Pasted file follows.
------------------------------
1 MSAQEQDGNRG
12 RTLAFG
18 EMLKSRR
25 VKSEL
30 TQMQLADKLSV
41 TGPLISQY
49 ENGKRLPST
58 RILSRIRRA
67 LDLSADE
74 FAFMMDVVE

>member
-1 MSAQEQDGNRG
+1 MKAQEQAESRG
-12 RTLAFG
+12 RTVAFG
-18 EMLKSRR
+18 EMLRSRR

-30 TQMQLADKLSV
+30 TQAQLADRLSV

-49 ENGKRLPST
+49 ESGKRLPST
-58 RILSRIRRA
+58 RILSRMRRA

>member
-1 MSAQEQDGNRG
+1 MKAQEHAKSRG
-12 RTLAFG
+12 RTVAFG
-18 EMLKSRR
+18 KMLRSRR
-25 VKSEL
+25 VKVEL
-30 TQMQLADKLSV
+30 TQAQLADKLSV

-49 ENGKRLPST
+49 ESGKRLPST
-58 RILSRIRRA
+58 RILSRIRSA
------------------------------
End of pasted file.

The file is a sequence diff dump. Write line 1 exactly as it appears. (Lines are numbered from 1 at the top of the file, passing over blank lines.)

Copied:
1 MSAQEQDGNRG